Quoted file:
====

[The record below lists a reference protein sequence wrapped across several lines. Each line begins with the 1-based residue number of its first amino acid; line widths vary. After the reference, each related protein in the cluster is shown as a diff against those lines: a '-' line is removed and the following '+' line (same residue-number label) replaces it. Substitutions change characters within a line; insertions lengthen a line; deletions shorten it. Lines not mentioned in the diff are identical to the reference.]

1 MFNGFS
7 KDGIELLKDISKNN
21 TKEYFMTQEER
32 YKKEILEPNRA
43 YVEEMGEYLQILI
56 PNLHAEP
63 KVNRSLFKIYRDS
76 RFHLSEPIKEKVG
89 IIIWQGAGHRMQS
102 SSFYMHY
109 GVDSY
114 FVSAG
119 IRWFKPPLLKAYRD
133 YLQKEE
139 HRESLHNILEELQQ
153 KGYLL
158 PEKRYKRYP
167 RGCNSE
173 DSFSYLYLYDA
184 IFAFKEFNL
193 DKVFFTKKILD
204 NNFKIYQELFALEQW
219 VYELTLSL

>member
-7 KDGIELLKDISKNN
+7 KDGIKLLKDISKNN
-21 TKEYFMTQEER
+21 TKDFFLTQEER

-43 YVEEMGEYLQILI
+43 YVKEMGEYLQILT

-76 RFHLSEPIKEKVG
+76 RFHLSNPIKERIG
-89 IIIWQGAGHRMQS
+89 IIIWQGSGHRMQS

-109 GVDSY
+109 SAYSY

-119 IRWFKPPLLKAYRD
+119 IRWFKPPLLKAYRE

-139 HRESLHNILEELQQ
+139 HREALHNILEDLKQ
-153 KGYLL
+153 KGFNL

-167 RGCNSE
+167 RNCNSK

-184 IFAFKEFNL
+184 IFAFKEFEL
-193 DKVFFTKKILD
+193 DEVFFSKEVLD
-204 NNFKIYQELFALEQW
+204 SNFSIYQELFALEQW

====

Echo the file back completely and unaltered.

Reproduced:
[The record below lists a reference protein sequence wrapped across several lines. Each line begins with the 1-based residue number of its first amino acid; line widths vary. After the reference, each related protein in the cluster is shown as a diff against those lines: a '-' line is removed and the following '+' line (same residue-number label) replaces it. Substitutions change characters within a line; insertions lengthen a line; deletions shorten it. Lines not mentioned in the diff are identical to the reference.]

1 MFNGFS
7 KDGIELLKDISKNN
21 TKEYFMTQEER
32 YKKEILEPNRA
43 YVEEMGEYLQILI
56 PNLHAEP
63 KVNRSLFKIYRDS
76 RFHLSEPIKEKVG
89 IIIWQGAGHRMQS
102 SSFYMHY
109 GVDSY
114 FVSAG
119 IRWFKPPLLKAYRD
133 YLQKEE
139 HRESLHNILEELQQ
153 KGYLL
158 PEKRYKRYP
167 RGCNSE
173 DSFSYLYLYDA
184 IFAFKEFNL
193 DKVFFTKKILD
204 NNFKIYQELFALEQW
219 VYELTLSL

>member
-7 KDGIELLKDISKNN
+7 KDGIKLLKDISKNN
-21 TKEYFMTQEER
+21 TKDFFLTQEER

-43 YVEEMGEYLQILI
+43 YVKEMGEYLQILT

-76 RFHLSEPIKEKVG
+76 RFHLSNPIKERIG
-89 IIIWQGAGHRMQS
+89 IIIWQGSGHRMQS

-109 GVDSY
+109 SAYSY

-119 IRWFKPPLLKAYRD
+119 IRWFKPPLLKAYRE

-139 HRESLHNILEELQQ
+139 HREALHNILEDLKQ
-153 KGYLL
+153 KGFNL

-167 RGCNSE
+167 RNCNSK

-184 IFAFKEFNL
+184 IFAFKEFEL
-193 DKVFFTKKILD
+193 DEVFFSKEVLD
-204 NNFKIYQELFALEQW
+204 SNFSIYQELFALEQW